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Historical Overview and General Methods of Membrane Potential Imaging

  • Lawrence B. Cohen
Chapter

Abstract

Voltage imaging was first conceived in the late 1960s and efforts to find better organic voltage-sensitive dyes began in the 1970s and continue until today. At the beginning it was difficult to measure an action potential signal from a squid giant axon in a single trial. Now it is possible to measure the action potential in an individual spine. Other chapters will discuss advances in voltage imaging technology and applications in a variety of biological preparations. The development of genetically encoded voltage sensors has started. A genetically encoded sensor could provide cell type specific expression and voltage recording.

Optimizing the signal-to-noise ratio of a voltage-sensitive dye recording requires attention to several aspects of the recording apparatus. These include the light source, the optics, and the recording device. All three have improved substantially in recent years. Arc lamp and laser sources are now stable, more powerful, and less expensive. Cameras for recording activity have frame rates above 1 kHz and quantum efficiencies near 1.0 although they remain expensive. The sources of noise in optical recordings are well understood. Both the apparatus and the noise sources are discussed in this chapter.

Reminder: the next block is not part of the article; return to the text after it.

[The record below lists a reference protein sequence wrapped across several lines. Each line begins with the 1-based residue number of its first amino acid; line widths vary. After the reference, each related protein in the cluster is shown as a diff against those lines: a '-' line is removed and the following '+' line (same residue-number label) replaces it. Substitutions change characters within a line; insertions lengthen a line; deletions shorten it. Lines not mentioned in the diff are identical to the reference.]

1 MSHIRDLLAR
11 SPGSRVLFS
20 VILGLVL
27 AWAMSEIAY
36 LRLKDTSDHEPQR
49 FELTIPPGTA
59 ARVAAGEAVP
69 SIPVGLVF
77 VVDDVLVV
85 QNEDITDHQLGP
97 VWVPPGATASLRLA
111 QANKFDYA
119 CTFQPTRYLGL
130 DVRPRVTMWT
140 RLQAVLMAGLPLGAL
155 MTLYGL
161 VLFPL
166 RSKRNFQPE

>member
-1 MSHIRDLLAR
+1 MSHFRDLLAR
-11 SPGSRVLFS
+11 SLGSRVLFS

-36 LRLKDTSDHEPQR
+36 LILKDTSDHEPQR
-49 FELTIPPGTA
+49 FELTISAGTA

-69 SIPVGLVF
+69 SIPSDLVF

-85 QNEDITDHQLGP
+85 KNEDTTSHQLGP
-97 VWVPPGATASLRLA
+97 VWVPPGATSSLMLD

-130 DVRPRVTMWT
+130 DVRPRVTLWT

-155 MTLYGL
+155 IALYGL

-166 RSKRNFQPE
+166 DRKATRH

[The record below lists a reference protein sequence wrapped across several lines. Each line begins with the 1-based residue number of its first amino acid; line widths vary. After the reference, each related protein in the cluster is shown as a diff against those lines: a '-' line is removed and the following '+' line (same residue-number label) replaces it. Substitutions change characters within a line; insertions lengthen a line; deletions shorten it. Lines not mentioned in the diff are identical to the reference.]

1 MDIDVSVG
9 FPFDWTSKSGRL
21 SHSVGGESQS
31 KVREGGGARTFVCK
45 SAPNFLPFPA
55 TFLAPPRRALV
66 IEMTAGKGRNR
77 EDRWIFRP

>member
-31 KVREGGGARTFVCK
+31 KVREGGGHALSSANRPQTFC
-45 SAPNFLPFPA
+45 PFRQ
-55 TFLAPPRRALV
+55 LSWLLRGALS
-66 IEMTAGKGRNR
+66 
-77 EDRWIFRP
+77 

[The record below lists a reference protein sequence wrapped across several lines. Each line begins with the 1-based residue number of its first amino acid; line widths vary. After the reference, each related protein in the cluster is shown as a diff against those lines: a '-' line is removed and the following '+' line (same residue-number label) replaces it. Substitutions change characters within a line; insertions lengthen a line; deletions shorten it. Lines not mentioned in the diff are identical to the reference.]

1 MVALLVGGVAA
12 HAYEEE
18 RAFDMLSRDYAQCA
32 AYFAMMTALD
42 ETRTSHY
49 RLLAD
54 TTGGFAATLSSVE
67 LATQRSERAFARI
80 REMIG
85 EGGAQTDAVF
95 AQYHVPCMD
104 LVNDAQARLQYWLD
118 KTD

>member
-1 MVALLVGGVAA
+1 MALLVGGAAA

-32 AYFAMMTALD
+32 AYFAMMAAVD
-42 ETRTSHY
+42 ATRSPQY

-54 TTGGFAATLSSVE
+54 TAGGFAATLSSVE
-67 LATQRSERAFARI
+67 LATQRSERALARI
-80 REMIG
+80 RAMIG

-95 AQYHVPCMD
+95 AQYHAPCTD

Keywords

Shot Noise CMOS Camera Intrinsic Signal Squid Giant Axon Dark Noise 
These keywords were added by machine and not by the authors. This process is experimental and the keywords may be updated as the learning algorithm improves.

Notes

Acknowledgments

The author is indebted to his collaborators Vicencio Davila, Amiram Grinvald, Kohtaro Kamino, Ying-wan Lam, Leslie Loew, Bill Ross, Brian Salzberg, Alan Waggoner, Matt Wachowiak, Jian-young Wu, and Michal Zochowski for numerous discussions about optical methods. The experiments carried out in my laboratory were supported by NIH grants.

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Copyright information

© Springer Science+Business Media, LLC 2010

Authors and Affiliations

  • Lawrence B. Cohen
    • 1
  1. 1.Department of PhysiologyYale University School of MedicineNew HavenUSA

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